The University of Arkansas is well known for their track program, but this year they will receive

even more recognition as two-time Paralympian, Hunter Woodhall, is set to run for the Hogs.

Woodhall was born with fibular hemimelia, which caused his lower legs to never form.

This eventually led to the amputation of his legs below the knee at 11 months. Growing up,

Hunter had many hobbies which included football, basketball, baseball, and much more.

While he was in Junior High he wanted to fit in, which led him more into running with his two

friends. Little did he know this start would propel him to amazing feats.

In 2015 Hunter won the 400 meter silver and 200 meter bronze at the World Championships in Qatar.

In 2016 Woodhall made it to Rio, where he competed in the Paralympics. Hunter was the youngest in his

field but that did not stop him from grabbing two medals. Hunter won the silver medal in the 200

meter and a bronze in the 400 meter.

Woodhall then broke the Utah 400 meter state record with a blazing time of 46.56 seconds. Hunter

finished his running career in Utah with five State Championships.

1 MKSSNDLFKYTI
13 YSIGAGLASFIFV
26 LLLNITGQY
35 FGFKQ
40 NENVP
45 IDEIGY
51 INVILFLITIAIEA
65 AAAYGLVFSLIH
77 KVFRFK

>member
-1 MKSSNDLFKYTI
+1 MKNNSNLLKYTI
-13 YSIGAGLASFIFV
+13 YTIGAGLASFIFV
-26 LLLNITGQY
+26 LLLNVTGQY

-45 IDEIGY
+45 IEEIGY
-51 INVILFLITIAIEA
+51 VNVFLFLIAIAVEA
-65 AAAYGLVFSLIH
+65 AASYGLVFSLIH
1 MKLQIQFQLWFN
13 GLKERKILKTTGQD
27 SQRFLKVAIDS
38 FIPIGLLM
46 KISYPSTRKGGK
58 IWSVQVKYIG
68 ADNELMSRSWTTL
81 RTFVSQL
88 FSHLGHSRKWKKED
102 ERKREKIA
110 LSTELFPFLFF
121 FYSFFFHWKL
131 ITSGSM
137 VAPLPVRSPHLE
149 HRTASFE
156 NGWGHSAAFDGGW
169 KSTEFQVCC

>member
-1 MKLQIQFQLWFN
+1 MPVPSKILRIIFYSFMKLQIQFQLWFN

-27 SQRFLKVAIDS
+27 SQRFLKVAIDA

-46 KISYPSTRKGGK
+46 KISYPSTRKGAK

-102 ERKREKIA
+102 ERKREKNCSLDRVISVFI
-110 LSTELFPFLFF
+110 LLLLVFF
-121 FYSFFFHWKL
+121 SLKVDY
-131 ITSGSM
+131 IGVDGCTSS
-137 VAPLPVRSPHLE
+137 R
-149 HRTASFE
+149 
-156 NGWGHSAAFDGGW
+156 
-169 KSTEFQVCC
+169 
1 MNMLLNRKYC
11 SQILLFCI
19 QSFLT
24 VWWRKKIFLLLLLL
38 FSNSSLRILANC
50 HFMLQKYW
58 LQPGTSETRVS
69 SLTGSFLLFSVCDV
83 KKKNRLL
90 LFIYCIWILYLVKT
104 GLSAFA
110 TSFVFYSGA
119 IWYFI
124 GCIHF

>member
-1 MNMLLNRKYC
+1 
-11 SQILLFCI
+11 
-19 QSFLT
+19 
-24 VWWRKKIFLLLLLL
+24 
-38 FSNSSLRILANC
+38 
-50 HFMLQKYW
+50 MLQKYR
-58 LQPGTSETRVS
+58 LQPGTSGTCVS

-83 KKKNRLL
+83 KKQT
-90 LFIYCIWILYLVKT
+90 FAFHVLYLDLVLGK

Two weeks after breaking the state record, Hunter was ready to announce what college he would be attending.

Along with the University of Arkansas he received offers from Oregon, BYU, UCLA, UNC, and

Long Beach State. On decision day Hunter ended up putting on the Hog hat announcing his commitment to the University of Arkansas.

When asking Hunter why he chose the Razorbacks he stated “Arkansas’ reputation in track and

field is second to none.” Hunter committing to run at Arkansas is not only huge for the Razorbacks,

it’s huge for all amputees that have the dream of playing sports. Hunter is the very first double

amputee to ever earn an NCAA Division One scholarship.

This year Hunter states that he is “really focused on winning an NCAA National Championship.” Along with this he hopes to break the 4x4 national record and make the national team. Right now all athletes are running indoors, which is a big change for Woodhall.

Hunter states that it’s a “totally different sport”.

While in Utah he only ran on two banked tracks.  Woodhall finished eighth out of 15 in his first ever

race with the Razorbacks.

He posted a 49.21 time in the 400 meter dash.  Woodhall was also scheduled to run the 4x4 Relay,

but his team did not finish after one athlete received an injury.

Woodhall has a very bright future ahead of him, and even though he has two prosthetic legs he

wants everyone to know that he is “just like any other athlete.”